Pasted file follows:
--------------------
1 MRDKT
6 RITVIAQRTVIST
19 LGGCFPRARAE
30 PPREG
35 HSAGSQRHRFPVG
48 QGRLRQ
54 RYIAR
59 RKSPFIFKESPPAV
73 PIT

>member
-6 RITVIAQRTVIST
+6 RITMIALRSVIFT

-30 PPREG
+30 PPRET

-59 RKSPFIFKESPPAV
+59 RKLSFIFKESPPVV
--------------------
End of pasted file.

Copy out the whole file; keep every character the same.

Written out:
1 MRDKT
6 RITVIAQRTVIST
19 LGGCFPRARAE
30 PPREG
35 HSAGSQRHRFPVG
48 QGRLRQ
54 RYIAR
59 RKSPFIFKESPPAV
73 PIT

>member
-6 RITVIAQRTVIST
+6 RITMIALRSVIFT

-30 PPREG
+30 PPRET

-59 RKSPFIFKESPPAV
+59 RKLSFIFKESPPVV